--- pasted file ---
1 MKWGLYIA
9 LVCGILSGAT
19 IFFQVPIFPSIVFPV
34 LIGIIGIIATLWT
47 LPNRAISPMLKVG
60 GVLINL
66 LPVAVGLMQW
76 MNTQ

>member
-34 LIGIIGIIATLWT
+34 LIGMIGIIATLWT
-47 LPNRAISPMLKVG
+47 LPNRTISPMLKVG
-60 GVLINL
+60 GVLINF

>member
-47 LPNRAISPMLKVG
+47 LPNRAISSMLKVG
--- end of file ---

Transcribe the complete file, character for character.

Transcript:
1 MKWGLYIA
9 LVCGILSGAT
19 IFFQVPIFPSIVFPV
34 LIGIIGIIATLWT
47 LPNRAISPMLKVG
60 GVLINL
66 LPVAVGLMQW
76 MNTQ

>member
-34 LIGIIGIIATLWT
+34 LIGMIGIIATLWT
-47 LPNRAISPMLKVG
+47 LPNRTISPMLKVG
-60 GVLINL
+60 GVLINF

>member
-47 LPNRAISPMLKVG
+47 LPNRAISSMLKVG